The geotechnical value of ground stiffness determined using seismic methods
Matthews, M.C., Hope, V.S. and Clayton, C.R.I. (1997) The geotechnical value of ground stiffness determined using seismic methods. Modern Geophysics in Engineering Geology, 12, 113-123. (doi:10.1144/GSL.ENG.1997.012.01.10).
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Geotechnical design routinely requires that the in situ strength, stiffness and permeability of the ground be determined. Most satisfactory designs for constructions such as buildings, excavations and tunnels ensure that an adequate margin of safety is maintained, and, under these conditions, measurements of the stiffness of the ground are required so that movements in the ground, both during and after construction, can be calculated.
Over the past two decades the careful back-analysis of the behaviour of the ground around constructions such as tunnels and excavations has repeatedly shown that the in situ stiffness of soils and rocks is much higher than was previously thought, and that stress—strain behaviour of these materials is non-linear in most cases. Numerical analyses, using finite element and finite difference computations and field observations, have demonstrated that when margins of safety are adequate the strain levels in the ground around retaining walls, foundations and tunnels are small, and typically of the order of 0.0-l%–0.1%. Improved measurements in the laboratory have confirmed the non-linear stress-strain behaviour of soil, and shown that stiffness is much higher when measured locally and at small strain levels than when determined using conventional laboratory techniques.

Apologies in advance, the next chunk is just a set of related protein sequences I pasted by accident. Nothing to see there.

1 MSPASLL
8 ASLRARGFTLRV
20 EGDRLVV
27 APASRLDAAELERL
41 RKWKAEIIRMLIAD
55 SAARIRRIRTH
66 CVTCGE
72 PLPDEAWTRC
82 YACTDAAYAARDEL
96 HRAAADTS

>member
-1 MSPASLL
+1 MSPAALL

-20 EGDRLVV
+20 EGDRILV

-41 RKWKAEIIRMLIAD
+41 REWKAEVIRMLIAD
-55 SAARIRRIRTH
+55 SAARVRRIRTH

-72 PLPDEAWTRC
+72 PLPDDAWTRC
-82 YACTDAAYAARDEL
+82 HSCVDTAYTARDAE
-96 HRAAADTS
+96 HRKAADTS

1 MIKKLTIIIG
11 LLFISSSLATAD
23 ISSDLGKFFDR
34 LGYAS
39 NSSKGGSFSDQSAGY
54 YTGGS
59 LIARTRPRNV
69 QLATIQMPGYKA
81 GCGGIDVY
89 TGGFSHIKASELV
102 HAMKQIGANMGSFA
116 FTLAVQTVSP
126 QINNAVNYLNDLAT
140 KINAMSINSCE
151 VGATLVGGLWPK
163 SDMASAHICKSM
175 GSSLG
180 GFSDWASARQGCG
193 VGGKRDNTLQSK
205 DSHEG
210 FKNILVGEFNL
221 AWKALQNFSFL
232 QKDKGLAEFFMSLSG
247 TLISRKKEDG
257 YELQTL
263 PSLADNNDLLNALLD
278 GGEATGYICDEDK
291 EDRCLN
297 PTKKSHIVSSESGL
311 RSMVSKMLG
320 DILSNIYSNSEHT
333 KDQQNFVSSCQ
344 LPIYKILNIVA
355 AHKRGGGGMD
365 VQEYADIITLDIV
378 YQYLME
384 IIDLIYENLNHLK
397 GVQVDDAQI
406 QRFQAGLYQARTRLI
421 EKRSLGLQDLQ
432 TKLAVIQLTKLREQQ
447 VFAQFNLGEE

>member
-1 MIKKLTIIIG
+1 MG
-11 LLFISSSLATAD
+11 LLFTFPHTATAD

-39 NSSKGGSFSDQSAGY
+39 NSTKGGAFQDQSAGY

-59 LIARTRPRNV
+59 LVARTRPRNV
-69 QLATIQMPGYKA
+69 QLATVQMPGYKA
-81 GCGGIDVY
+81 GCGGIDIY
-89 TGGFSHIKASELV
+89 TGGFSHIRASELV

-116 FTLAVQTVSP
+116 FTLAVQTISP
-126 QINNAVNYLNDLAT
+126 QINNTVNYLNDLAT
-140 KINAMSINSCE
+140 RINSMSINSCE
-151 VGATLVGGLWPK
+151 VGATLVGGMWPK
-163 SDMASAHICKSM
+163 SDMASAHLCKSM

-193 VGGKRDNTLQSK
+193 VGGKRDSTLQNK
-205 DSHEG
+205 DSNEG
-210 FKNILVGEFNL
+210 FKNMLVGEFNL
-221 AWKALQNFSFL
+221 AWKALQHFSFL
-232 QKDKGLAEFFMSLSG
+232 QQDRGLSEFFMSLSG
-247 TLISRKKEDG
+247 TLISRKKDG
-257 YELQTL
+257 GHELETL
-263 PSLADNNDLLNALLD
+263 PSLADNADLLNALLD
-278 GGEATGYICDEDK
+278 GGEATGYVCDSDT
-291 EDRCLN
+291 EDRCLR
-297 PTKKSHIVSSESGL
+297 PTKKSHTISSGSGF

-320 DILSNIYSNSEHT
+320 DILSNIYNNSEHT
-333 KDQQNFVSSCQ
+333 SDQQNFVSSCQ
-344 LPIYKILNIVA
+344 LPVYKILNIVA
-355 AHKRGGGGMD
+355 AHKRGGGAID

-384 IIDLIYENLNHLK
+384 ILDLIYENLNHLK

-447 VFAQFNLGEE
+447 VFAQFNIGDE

The realization that strain levels around construction are small, and that field stiffnesses are much higher than previously measured in the laboratory, has led us to re-appraise the value of stiffnesses derived from field seismic geophysical methods. Such methods allow stiffnesses to be determined on representative volumes of the ground, and at the in situ stress state, and for this reason may provide valuable data. This paper reviews the importance of stiffness in geotechnical design and how seismic methods are used in ground stiffness investigations.
|Digital Object Identifier (DOI):||doi:10.1144/GSL.ENG.1997.012.01.10|
|Subjects:||T Technology > TA Engineering (General). Civil engineering (General)
Q Science > QC Physics
Q Science > QE Geology
|Divisions:||University Structure - Pre August 2011 > School of Civil Engineering and the Environment
|Date Deposited:||11 Mar 2010|
|Last Modified:||27 Mar 2014 18:53|
|RDF:||RDF+N-Triples, RDF+N3, RDF+XML, Browse.|
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